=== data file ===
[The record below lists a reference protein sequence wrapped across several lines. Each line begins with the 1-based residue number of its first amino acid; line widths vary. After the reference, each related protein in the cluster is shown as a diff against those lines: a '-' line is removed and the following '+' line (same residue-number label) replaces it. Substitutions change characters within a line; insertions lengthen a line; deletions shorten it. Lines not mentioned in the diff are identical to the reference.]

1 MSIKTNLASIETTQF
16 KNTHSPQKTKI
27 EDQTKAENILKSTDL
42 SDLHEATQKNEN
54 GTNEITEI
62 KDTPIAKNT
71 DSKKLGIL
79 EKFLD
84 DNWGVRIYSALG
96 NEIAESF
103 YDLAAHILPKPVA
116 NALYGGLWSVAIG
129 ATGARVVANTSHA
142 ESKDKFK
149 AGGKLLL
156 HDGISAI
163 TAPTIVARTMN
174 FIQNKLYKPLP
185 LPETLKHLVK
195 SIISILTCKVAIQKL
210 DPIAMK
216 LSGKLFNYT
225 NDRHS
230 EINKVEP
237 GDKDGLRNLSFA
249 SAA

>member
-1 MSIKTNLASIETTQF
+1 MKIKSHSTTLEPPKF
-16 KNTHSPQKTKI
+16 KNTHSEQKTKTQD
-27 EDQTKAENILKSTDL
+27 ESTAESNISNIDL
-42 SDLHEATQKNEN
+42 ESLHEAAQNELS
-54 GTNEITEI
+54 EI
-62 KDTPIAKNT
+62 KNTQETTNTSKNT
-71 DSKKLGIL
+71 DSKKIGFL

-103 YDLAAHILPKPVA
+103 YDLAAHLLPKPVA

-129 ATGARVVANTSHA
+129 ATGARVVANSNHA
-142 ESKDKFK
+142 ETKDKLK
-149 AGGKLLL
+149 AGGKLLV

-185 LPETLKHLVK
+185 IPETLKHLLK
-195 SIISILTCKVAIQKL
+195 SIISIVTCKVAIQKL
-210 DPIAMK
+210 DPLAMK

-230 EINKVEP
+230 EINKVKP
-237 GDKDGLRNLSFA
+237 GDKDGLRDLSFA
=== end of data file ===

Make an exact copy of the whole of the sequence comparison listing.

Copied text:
[The record below lists a reference protein sequence wrapped across several lines. Each line begins with the 1-based residue number of its first amino acid; line widths vary. After the reference, each related protein in the cluster is shown as a diff against those lines: a '-' line is removed and the following '+' line (same residue-number label) replaces it. Substitutions change characters within a line; insertions lengthen a line; deletions shorten it. Lines not mentioned in the diff are identical to the reference.]

1 MSIKTNLASIETTQF
16 KNTHSPQKTKI
27 EDQTKAENILKSTDL
42 SDLHEATQKNEN
54 GTNEITEI
62 KDTPIAKNT
71 DSKKLGIL
79 EKFLD
84 DNWGVRIYSALG
96 NEIAESF
103 YDLAAHILPKPVA
116 NALYGGLWSVAIG
129 ATGARVVANTSHA
142 ESKDKFK
149 AGGKLLL
156 HDGISAI
163 TAPTIVARTMN
174 FIQNKLYKPLP
185 LPETLKHLVK
195 SIISILTCKVAIQKL
210 DPIAMK
216 LSGKLFNYT
225 NDRHS
230 EINKVEP
237 GDKDGLRNLSFA
249 SAA

>member
-1 MSIKTNLASIETTQF
+1 MKIKSHSTTLEPPKF
-16 KNTHSPQKTKI
+16 KNTHSEQKTKTQD
-27 EDQTKAENILKSTDL
+27 ESTAESNISNIDL
-42 SDLHEATQKNEN
+42 ESLHEAAQNELS
-54 GTNEITEI
+54 EI
-62 KDTPIAKNT
+62 KNTQETTNTSKNT
-71 DSKKLGIL
+71 DSKKIGFL

-103 YDLAAHILPKPVA
+103 YDLAAHLLPKPVA

-129 ATGARVVANTSHA
+129 ATGARVVANSNHA
-142 ESKDKFK
+142 ETKDKLK
-149 AGGKLLL
+149 AGGKLLV

-185 LPETLKHLVK
+185 IPETLKHLLK
-195 SIISILTCKVAIQKL
+195 SIISIVTCKVAIQKL
-210 DPIAMK
+210 DPLAMK

-230 EINKVEP
+230 EINKVKP
-237 GDKDGLRNLSFA
+237 GDKDGLRDLSFA